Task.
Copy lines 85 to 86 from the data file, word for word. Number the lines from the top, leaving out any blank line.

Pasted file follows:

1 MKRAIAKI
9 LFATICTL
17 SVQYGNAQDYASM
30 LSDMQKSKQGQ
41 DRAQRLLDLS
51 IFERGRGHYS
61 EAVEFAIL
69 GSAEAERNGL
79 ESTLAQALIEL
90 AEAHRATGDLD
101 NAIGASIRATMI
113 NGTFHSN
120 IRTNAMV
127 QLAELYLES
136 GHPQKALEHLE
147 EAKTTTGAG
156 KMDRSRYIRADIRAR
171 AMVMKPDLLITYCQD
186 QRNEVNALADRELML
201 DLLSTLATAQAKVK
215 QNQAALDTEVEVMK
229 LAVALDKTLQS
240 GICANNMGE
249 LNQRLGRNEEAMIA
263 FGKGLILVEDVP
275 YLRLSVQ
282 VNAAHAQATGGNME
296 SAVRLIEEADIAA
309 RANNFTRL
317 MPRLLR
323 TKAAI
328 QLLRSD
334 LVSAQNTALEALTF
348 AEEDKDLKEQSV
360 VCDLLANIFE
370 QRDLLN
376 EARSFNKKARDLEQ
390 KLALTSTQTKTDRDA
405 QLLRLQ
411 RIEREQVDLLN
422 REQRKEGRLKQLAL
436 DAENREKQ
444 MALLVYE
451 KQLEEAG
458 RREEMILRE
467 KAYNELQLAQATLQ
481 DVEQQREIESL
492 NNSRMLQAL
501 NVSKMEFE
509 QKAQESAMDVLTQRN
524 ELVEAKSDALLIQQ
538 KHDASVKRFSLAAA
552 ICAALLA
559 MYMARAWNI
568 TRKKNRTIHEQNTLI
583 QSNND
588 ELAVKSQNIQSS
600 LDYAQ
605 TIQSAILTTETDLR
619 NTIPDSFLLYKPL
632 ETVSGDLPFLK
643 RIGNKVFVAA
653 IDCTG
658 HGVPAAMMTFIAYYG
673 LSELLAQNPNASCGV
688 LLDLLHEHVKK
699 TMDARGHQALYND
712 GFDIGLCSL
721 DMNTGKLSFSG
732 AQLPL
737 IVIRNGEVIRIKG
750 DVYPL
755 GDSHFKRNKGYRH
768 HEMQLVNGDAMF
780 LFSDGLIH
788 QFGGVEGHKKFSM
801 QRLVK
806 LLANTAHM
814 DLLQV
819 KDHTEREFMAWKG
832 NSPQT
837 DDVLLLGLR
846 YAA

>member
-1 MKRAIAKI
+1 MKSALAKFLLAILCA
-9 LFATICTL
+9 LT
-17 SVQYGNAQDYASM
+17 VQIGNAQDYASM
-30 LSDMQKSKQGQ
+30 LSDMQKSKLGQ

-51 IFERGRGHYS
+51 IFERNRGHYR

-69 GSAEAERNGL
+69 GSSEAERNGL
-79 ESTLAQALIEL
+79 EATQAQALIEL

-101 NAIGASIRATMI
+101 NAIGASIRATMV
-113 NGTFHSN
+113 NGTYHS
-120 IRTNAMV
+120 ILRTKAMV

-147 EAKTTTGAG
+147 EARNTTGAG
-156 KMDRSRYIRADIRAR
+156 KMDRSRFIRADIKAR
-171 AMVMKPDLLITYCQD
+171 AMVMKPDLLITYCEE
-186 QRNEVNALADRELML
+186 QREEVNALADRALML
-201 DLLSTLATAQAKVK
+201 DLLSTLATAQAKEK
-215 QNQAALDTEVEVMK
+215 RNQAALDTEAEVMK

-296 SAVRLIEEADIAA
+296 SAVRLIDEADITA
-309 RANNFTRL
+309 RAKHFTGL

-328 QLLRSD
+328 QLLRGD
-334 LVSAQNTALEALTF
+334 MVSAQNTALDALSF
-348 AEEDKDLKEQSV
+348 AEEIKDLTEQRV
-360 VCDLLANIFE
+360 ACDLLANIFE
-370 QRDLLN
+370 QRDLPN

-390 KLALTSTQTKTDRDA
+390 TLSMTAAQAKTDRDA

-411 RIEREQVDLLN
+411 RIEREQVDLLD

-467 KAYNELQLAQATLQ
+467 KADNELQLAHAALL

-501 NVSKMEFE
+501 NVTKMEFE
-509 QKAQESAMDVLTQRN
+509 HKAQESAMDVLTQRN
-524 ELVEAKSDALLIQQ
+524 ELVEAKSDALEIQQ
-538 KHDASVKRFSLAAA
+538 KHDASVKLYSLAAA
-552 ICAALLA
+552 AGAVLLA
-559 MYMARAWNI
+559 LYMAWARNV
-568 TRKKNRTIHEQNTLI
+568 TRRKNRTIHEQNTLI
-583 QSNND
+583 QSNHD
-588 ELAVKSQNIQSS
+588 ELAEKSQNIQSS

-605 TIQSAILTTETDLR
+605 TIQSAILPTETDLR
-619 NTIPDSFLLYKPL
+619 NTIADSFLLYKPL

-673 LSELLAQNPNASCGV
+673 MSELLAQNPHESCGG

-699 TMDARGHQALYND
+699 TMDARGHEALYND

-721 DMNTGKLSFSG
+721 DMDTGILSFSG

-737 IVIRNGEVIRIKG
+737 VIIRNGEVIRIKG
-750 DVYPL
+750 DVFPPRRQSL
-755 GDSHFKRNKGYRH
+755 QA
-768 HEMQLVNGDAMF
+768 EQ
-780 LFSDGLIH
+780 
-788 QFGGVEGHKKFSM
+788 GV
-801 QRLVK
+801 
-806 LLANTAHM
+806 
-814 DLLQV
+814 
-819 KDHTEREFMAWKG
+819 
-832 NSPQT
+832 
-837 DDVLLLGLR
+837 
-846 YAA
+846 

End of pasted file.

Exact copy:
-1 MKRAIAKI
+1 MKSALAKFLLAILCA